Erdogan’s detractors and critics, mainly in the west, see in his volte face on the Assad regime shades of Machiavellian opportunism and accuse him of nurturing ambitions to revive the bygone Ottoman era in Turkish expansionism, especially in regard to the Arab world.

They are both right and wrong. They are right about Erdogan being an ambitious man, as most politicians are. Politics is, after all, a game of ambition and those without it don’t go very far in their vocation. But Erdogan’s ambitions are of a democrat who has risen to power on the strength of the Turkish people’s openly expressed will to be led by him. His track record defies any non-democratic ambition. He, in fact, has earned the respect of his people by clipping the wings of Turkey’s egregious and Bonapartist generals, cutting them to size and putting them to their place in the barracks where they belong.

As for his alleged hankering to revive the old glory of the Ottoman era in Turkish foreign policy, the west has itself to blame. Major players within EU-France, Germany et al-have blatantly been thwarting Turkey’s ambition to join EU on one flimsy excuse after another. They have been raising the qualification bar for a Turkey which has now the second healthiest economy in Europe after Germany, while pauper states of the erstwhile Soviet bloc have been admitted with obscene haste and insufficient scrutiny.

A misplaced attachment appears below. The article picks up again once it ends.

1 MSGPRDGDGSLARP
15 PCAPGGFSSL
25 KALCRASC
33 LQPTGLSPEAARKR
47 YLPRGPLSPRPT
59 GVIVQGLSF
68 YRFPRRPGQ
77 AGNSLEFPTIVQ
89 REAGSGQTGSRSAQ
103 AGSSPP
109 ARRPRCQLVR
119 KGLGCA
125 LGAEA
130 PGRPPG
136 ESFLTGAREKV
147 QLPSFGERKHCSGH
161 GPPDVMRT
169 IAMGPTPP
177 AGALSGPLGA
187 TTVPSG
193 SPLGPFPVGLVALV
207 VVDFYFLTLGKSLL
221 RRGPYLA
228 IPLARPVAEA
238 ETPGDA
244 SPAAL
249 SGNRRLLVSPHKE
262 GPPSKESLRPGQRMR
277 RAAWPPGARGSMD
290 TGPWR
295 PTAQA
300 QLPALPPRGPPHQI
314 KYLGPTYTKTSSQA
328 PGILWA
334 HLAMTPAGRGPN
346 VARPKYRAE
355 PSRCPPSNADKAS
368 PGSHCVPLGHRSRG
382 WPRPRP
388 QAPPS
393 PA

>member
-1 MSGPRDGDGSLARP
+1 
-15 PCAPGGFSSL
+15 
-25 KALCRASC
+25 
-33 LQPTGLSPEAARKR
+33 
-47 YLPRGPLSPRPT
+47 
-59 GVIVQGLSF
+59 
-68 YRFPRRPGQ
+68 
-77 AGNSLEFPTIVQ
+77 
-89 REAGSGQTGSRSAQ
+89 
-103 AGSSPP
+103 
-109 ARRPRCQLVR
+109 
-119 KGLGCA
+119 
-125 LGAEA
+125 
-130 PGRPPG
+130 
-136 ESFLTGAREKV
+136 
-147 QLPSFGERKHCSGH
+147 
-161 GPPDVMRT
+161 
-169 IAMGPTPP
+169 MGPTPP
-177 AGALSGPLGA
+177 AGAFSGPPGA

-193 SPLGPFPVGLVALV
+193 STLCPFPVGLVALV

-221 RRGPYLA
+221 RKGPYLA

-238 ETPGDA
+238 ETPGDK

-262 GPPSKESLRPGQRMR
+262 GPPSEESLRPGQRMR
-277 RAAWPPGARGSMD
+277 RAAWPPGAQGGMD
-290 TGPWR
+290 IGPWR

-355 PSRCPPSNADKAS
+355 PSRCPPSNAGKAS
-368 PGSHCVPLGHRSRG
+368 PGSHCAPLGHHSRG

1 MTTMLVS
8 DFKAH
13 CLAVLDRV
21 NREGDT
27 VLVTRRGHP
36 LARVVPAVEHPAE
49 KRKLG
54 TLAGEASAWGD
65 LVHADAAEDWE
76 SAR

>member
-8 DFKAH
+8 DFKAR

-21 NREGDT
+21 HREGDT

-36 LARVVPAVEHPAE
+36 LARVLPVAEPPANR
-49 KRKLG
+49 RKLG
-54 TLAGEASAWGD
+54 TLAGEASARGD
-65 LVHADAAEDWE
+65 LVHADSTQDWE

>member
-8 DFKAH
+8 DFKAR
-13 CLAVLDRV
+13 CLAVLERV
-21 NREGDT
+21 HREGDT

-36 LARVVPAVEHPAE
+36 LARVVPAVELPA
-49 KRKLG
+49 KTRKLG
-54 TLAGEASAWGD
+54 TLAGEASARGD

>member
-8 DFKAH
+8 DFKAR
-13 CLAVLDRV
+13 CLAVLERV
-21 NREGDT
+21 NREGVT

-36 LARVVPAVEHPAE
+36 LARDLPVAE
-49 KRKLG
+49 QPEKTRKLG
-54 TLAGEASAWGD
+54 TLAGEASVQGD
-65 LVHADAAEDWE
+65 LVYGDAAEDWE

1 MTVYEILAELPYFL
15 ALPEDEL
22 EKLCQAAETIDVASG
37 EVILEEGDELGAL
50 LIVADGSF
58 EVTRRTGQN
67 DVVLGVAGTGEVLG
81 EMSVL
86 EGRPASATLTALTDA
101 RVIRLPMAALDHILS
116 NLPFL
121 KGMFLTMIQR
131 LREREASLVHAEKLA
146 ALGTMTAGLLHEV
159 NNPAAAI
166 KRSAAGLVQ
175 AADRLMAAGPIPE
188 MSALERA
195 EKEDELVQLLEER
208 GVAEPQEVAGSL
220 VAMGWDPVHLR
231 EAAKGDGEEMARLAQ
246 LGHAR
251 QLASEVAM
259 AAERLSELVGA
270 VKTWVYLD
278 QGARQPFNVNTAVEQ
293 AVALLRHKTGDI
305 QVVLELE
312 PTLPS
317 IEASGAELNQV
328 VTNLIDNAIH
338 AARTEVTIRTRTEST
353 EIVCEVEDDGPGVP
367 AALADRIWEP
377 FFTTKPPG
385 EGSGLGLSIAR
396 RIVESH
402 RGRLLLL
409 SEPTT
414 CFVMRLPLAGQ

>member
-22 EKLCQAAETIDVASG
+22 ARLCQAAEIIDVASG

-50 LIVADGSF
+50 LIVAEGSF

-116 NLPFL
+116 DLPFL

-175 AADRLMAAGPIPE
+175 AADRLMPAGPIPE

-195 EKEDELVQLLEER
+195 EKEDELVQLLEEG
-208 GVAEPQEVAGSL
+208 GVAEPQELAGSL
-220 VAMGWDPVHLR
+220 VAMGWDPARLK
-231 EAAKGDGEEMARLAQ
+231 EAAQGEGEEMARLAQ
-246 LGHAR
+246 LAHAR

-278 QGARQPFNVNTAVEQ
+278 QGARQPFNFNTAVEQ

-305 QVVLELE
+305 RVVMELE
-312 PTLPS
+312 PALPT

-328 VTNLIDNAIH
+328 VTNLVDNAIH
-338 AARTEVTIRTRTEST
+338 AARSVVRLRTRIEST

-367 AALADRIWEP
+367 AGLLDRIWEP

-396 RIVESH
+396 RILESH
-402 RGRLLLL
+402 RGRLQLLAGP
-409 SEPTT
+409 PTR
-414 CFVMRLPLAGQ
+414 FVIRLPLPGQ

There is plenty of evidence to suggest that European reservations and ‘excuses’ on Turkey’s membership bid of what’s, essentially, a ‘Christian Club’ have religious and cultural overtones. Europe’s historic animosity to Islam and Muslims is being dressed into platonic catch-phrases to keep Turkey at bay in its quest to become part of EU.

Turkey, in terms of its economic buoyancy and political clout, is today at a stage where it does no longer need to belong to Europe. Its robust economy must haunt Europe’s ailing economies like Greece, Spain and Italy. Gone are the days when Turkey used to be derided as the sick man of Europe; that sobriquet is now richly deserving of EU’s sick giants.

But Turkey must belong somewhere. The Arab world is the natural backyard for it to flex its new and powerful muscles and assert its status of a new regional power. If one suspects shades of Ottoman glory in this coveted role, so be it. After all, Turkey belongs to ME on the basis of its religious moorings as well as centuries of political interaction with the Arab world, as well as with ancient Persia-today’s Iran.

Erdogan, Turkey’s new Sultan, as some naysayers wish to critique him, has eased his country into the role of a pro-active ally of the Arab masses by landing his government at the centre of Arab uprisings against tyrannical rulers. Erdogan has championed the people’s crusades against tyrants in Egypt, Tunisia and, most notably, Libya, with as much enthusiasm and gusto as he’d evinced while he ushered in genuine democracy in his own country by standing up to aggrandizing generals and their political ambitions.